In their annual meeting, the Virginia Farm Bureau endorsed a proposed constitutional amendment that would revise eminent domain policy.
Members of the Farm Bureau meet with their state representatives every year to discuss crucial agricultural policies, voice their concerns about state laws, and explain their positions on various agricultural issues. Face to face meetings, many members say, influences politicians more directly than phone calls or emails.
Of primary concern at this year’s meeting was proposed legislation that would protect private property from eminent domain seizure and drastically limit the power of the state government to seize private land.
The proposed amendment would allow for traditional eminent domain seizures, for schools and transportation projects, but would require adequate compensation for landowners. In addition, the amendment would ban the seizure of private property for the purpose of private economic development. The impetus for this bill was a rash of seizure across the state transferring mom and pop stores, day cares, and small farms to large-scale corporations.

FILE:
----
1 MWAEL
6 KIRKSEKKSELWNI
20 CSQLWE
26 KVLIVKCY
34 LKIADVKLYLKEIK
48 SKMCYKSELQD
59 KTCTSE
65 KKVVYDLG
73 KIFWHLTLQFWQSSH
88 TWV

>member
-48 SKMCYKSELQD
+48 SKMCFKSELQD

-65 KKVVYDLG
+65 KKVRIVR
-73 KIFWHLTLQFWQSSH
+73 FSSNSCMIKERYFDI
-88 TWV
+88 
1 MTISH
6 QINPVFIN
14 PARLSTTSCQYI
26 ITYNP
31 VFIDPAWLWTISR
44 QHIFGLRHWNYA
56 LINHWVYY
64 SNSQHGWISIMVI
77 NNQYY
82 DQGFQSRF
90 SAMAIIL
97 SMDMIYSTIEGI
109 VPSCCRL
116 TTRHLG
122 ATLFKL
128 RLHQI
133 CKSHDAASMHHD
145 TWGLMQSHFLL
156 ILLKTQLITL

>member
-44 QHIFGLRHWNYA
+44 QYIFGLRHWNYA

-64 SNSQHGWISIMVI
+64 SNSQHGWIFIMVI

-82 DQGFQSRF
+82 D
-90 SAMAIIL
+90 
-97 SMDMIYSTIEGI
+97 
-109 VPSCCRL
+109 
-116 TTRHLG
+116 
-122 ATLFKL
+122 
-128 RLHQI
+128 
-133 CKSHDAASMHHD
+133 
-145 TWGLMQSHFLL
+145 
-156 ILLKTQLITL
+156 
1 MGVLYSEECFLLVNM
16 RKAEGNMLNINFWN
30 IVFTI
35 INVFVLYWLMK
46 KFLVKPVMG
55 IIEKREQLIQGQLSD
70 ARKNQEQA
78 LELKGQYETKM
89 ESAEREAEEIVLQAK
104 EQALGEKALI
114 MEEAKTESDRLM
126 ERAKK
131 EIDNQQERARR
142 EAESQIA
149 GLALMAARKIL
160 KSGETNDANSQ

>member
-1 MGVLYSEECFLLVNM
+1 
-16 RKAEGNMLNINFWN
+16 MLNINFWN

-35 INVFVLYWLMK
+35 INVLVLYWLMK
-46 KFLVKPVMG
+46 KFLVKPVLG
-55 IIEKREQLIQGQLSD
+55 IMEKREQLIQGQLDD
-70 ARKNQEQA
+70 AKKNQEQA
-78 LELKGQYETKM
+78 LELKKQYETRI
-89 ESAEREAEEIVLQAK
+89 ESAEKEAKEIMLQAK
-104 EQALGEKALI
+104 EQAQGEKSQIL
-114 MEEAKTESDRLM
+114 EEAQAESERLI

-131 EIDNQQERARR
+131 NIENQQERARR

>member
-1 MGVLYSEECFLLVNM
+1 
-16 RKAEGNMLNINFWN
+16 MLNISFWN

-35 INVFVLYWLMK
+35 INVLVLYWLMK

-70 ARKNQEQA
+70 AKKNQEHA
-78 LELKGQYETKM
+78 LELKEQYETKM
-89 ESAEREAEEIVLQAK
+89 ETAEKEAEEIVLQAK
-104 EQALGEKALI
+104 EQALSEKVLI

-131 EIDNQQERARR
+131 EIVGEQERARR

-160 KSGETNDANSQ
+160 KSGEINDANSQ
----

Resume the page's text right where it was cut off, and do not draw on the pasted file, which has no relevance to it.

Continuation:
The president of the Virginia Farm Bureau endorsed the legislation, praising its stricter definition of public use and stating that the amendment ensures that farmers have “enough land to farm.”
This is the second time the amendment has passed the Virginia General Assembly and Senate. According to the state constitution, amendments must pass both houses two years in a row before being placed on the November ballot.
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Written by: Justin Ellison / Farm Plus Staff Writer